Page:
Wednesday, June 05, 2013

Piper PA-28-181 Archer III (N327PA) and Cessna 172SP Skyhawk (N2459K) -- Accident occurred May 31, 2013 in Anthem, Arizona

NTSB Identification: WPR13FA254A 
14 CFR Part 91: General Aviation
Accident occurred Friday, May 31, 2013 in Anthem, AZ
Aircraft: PIPER PA-28-181, registration: N327PA
Injuries: 4 Fatal.

NTSB Identification: WPR13FA254B
14 CFR Part 91: General Aviation
Accident occurred Friday, May 31, 2013 in Anthem, AZ
Aircraft: CESSNA 172S, registration: N2459K
Injuries: 4 Fatal.

This is preliminary information, subject to change, and may contain errors. Any errors in this report will be corrected when the final report has been completed. NTSB investigators either traveled in support of this investigation or conducted a significant amount of investigative work without any travel, and used data obtained from various sources to prepare this aircraft accident report.

On May 31, 2013, at 1003 mountain standard time, a Piper PA-28-181, N327PA, while airborne at 900 feet above ground level (agl) collided with a Cessna 172S, N2459K, that was also operating at 900 feet agl, 3 miles west of Anthem, Arizona. Both certified flight instructors (CFI’s) occupying the Piper were fatally injured, the CFI and student pilot occupying the Cessna were also fatally injured. Both airplanes impacted desert terrain in the vicinity of the collision and were destroyed. The Piper was registered to Bird Acquisitions LLC and operated by TransPac Academy, the Cessna was registered to Westwind Leasing LLC and operated as a rental airplane. Both airplanes were operated as instructional flights under the provisions of Title 14 Code of Federal Regulations, Part 91. Visual meteorological conditions prevailed and both airplanes had company flight plans. The Cessna departed Deer Valley Airport, Phoenix, AZ at 0917 and the Piper departed the same airport at 0930.

Radar data shows two targets operating VFR (visual flight rules) about 1 mile apart. The western target was operating at 2,500 msl and 106 knots ground speed, as recorded by the radar playback. The eastern target was operating at 2,600 feet msl and 92 knots as recorded by the radar playback. The western target was on a northerly heading and made a 180 degree right turn to a southerly heading. The eastern target was also on a northerly heading and made a left turn to a southwesterly heading. Both airplanes executed their turn simultaneously. Shortly after each target completed its turn the paths of both targets intersected.

The wreckages of both airplanes were in the immediate vicinity of the radar depicted target intersection. The Piper had impacted the flat desert terrain in a flat and upright attitude. All essential components of the airplane were at the accident site. The Cessna wreckage was located 468 feet southwest of the Piper wreckage. The Cessna impacted the desert terrain vertically, imbedding the engine and propeller into the ground and the wings were crushed accordion style from the leading edges aft. The entire Cessna wreckage was consumed by a post impact fire. The vertical stabilizer and left elevator of the Cessna was located 1,152 feet north of the wreckage.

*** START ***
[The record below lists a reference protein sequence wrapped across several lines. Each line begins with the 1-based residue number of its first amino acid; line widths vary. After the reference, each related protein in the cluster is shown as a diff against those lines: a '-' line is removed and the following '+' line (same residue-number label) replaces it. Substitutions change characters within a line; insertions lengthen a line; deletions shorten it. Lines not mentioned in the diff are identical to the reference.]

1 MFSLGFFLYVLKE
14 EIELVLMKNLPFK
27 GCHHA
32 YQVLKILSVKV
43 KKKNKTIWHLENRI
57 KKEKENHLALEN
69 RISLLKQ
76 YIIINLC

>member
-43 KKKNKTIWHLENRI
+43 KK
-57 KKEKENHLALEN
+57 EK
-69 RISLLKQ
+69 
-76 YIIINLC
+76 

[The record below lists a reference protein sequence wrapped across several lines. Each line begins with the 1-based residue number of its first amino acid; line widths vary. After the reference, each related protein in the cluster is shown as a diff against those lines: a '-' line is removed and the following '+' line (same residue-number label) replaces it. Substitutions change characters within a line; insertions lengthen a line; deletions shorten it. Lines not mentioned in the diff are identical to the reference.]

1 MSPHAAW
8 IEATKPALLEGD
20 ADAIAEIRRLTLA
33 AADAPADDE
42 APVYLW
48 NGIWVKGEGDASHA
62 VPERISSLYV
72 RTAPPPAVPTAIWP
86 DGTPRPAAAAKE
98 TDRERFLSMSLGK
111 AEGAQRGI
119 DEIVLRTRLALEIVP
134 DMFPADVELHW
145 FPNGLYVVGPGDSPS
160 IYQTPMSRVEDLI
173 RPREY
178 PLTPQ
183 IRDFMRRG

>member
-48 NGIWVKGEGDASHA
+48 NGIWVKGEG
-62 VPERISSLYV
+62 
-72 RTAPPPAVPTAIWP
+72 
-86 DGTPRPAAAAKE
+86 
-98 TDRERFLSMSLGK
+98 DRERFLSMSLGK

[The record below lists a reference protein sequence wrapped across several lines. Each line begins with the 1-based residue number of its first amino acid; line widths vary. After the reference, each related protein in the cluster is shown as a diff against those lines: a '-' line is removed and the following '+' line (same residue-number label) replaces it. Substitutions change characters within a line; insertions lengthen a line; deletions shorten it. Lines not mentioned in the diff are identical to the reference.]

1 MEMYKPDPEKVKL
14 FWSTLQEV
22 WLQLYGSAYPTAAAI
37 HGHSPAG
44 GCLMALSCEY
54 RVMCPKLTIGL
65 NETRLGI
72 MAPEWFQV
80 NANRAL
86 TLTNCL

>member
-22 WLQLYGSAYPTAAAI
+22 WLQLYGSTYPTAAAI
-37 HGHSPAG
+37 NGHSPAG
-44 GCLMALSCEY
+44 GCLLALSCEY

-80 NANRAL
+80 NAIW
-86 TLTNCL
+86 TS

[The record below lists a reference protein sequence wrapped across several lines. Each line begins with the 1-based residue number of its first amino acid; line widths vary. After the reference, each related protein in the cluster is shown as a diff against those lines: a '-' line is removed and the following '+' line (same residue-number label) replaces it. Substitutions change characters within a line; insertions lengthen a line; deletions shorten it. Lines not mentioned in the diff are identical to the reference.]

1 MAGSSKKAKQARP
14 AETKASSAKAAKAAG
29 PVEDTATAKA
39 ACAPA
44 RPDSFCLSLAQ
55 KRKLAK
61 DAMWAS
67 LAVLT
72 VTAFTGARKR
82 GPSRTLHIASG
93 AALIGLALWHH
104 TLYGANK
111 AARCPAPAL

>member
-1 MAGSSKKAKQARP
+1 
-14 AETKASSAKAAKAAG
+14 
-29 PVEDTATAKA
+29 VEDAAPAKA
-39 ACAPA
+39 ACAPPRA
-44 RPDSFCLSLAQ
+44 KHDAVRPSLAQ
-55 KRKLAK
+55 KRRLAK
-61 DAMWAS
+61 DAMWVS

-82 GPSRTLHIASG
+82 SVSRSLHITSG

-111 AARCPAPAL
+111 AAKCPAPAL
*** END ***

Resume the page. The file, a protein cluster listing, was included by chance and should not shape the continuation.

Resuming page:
Margie Long 

PHOENIX -- Two of four people killed when two small planes collided in midair and crashed in the northwest Valley last week have been identified as employees of a hot air balloon company.

Hot Air Expeditions announced that its president, Margie Long, and project manager, Carl Prince, were aboard a training flight that collided with a TransPac Aviation Academy plane on Friday. The planes crashed in the desert near Carefree Highway and New River Road.

"We are deeply saddened by the loss of Margie Long and Carl Prince, but know that their spirits will continue to flourish throughout the company," officials said in a press release.

Prince, 43, was an FAA-certified fixed wing pilot and had been providing flight instruction to Long since August.

According to the company's statement, Long had a passion for all things aviation and her most beloved hobby was studying to obtain her pilot's license.

Company officials said Long had a passion for community involvement and was a proud representative of the Balloon Federation of America, the Arizona Business Travel Association, and multiple Arizona-based Convention & Visitors Bureaus, among other organizations. She was a finalist for the Scottsdale Chamber of Commerce, Small Business of the Year award in 2008, 2010 and 2011.

Both Long and Prince were founding members of the nonprofit organization USA Eye Foundation.

Long, 59, is survived by two daughters.

The two planes were from flight schools based at Phoenix Deer Valley Airport, which is located near Deer Valley Road and Seventh Avenue in Phoenix. The crash occurred about 15 miles northwest of the airport.

The other two victims were flight instructors for TransPac. Paul Brownell, 37, had been a top instructor since 2005. Basil Onuferko, 26, had just started with the company and was up with Brownell on a training flight before being scheduled to take his first student the following day.


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